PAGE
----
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Copyright © 2012, Campbell R. Harvey. All Rights Reserved.
The opinion of an analyst on how far a security may rise in price. It is usually expressed in terms of the price to which it might possibly rise. For example, if an analyst believes that a stock trading at $10 will rise to $12, it has an upside potential of $12. Obviously, there is no guarantee that the security will actually rise to the predicted level. See also: Downside Risk.
Farlex Financial Dictionary. © 2012 Farlex, Inc. All Rights Reserved
The potential price or gain that may be expected in a security or in a security average, generally stated as the dollar price or the dollar amount of gain that may reasonably be expected in the particular security or security average. For example, an analyst may feel that a stock currently selling at $25 per share has an upside potential of $40. Compare downside risk.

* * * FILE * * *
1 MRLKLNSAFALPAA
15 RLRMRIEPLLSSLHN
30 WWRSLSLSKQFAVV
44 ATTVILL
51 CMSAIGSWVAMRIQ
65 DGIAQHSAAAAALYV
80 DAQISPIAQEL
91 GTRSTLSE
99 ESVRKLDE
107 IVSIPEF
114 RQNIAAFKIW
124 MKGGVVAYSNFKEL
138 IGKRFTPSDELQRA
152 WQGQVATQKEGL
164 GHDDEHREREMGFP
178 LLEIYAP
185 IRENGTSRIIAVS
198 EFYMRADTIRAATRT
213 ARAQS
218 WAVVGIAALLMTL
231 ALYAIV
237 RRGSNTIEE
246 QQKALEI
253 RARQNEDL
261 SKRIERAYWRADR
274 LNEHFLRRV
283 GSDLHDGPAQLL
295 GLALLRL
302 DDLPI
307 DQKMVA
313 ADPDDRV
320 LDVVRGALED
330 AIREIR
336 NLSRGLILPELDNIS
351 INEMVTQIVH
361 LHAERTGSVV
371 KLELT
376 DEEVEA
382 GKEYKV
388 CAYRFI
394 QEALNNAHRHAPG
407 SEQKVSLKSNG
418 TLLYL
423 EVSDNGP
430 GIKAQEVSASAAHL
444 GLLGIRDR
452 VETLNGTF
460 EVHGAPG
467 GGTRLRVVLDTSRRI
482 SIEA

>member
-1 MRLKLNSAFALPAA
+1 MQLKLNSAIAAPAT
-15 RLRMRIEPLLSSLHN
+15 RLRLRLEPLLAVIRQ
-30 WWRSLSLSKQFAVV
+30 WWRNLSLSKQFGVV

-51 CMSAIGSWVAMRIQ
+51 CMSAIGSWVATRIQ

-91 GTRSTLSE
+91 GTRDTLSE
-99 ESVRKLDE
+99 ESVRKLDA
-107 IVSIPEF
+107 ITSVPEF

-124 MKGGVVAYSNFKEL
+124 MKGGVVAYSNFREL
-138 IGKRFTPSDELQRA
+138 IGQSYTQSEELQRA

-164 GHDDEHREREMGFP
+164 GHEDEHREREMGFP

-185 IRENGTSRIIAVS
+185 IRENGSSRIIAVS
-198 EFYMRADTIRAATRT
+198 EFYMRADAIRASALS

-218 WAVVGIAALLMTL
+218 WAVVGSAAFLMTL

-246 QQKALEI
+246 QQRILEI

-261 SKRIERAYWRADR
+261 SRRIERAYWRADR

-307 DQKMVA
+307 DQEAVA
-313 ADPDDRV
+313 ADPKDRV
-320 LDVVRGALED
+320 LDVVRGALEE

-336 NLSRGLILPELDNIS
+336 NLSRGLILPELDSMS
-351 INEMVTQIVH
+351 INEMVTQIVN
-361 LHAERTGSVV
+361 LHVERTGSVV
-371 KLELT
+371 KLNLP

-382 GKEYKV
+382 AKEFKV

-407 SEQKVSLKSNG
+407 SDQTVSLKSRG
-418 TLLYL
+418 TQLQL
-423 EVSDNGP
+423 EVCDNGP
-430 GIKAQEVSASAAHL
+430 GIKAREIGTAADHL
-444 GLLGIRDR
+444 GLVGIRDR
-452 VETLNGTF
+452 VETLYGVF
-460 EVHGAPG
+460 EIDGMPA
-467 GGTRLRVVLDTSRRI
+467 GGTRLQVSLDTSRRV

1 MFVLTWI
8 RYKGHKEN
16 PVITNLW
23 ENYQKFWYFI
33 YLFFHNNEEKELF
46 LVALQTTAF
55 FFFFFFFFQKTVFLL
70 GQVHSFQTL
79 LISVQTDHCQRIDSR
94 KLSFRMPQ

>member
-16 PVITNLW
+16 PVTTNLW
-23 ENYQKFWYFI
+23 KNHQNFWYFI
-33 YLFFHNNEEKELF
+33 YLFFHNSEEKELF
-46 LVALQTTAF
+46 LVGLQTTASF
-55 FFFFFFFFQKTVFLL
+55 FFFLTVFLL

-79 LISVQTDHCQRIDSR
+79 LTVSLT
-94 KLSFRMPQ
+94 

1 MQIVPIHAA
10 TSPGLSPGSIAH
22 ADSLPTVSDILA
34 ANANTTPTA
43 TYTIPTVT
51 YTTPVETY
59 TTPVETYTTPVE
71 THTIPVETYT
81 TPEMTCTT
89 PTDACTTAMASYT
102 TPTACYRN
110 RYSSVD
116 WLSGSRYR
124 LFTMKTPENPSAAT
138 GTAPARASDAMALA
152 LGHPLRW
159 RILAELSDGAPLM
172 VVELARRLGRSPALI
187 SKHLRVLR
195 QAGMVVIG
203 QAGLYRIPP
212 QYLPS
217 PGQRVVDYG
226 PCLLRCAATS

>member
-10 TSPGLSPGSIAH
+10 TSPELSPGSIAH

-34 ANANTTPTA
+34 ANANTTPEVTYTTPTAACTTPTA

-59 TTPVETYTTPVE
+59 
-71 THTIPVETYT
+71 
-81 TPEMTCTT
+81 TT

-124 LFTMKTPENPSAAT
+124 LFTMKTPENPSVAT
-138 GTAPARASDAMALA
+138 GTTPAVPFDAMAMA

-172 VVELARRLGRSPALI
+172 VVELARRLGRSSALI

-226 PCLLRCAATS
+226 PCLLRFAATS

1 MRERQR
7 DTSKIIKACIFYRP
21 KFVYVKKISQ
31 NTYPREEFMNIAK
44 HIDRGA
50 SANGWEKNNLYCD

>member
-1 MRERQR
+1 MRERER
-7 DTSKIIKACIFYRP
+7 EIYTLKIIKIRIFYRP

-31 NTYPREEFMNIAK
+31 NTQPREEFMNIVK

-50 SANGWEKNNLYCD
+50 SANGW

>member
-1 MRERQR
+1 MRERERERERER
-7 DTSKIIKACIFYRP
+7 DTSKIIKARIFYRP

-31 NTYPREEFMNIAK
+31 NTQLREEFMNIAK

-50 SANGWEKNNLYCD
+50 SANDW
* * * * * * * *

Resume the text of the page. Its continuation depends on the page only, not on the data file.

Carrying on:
Wall Street Words: An A to Z Guide to Investment Terms for Today's Investor by David L. Scott. Copyright © 2003 by Houghton Mifflin Company. Published by Houghton Mifflin Company. All rights reserved. All rights reserved.